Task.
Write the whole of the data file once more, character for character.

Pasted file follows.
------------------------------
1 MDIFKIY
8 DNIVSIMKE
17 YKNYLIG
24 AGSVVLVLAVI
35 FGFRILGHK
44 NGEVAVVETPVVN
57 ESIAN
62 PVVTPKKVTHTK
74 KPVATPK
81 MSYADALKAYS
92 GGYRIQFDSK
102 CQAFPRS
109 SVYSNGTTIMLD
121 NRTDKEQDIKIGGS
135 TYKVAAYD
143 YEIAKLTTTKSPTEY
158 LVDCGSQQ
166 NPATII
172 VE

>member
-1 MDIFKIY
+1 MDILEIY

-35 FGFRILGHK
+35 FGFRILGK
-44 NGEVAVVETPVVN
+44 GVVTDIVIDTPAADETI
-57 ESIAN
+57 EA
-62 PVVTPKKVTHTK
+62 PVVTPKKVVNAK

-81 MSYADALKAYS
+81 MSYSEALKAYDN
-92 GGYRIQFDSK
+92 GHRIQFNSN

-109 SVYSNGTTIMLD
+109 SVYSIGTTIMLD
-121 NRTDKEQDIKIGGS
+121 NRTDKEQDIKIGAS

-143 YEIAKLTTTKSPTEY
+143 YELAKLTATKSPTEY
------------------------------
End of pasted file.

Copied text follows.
1 MDIFKIY
8 DNIVSIMKE
17 YKNYLIG
24 AGSVVLVLAVI
35 FGFRILGHK
44 NGEVAVVETPVVN
57 ESIAN
62 PVVTPKKVTHTK
74 KPVATPK
81 MSYADALKAYS
92 GGYRIQFDSK
102 CQAFPRS
109 SVYSNGTTIMLD
121 NRTDKEQDIKIGGS
135 TYKVAAYD
143 YEIAKLTTTKSPTEY
158 LVDCGSQQ
166 NPATII
172 VE

>member
-1 MDIFKIY
+1 MDILEIY

-35 FGFRILGHK
+35 FGFRILGK
-44 NGEVAVVETPVVN
+44 GVVTDIVIDTPAADETI
-57 ESIAN
+57 EA
-62 PVVTPKKVTHTK
+62 PVVTPKKVVNAK

-81 MSYADALKAYS
+81 MSYSEALKAYDN
-92 GGYRIQFDSK
+92 GHRIQFNSN

-109 SVYSNGTTIMLD
+109 SVYSIGTTIMLD
-121 NRTDKEQDIKIGGS
+121 NRTDKEQDIKIGAS

-143 YEIAKLTTTKSPTEY
+143 YELAKLTATKSPTEY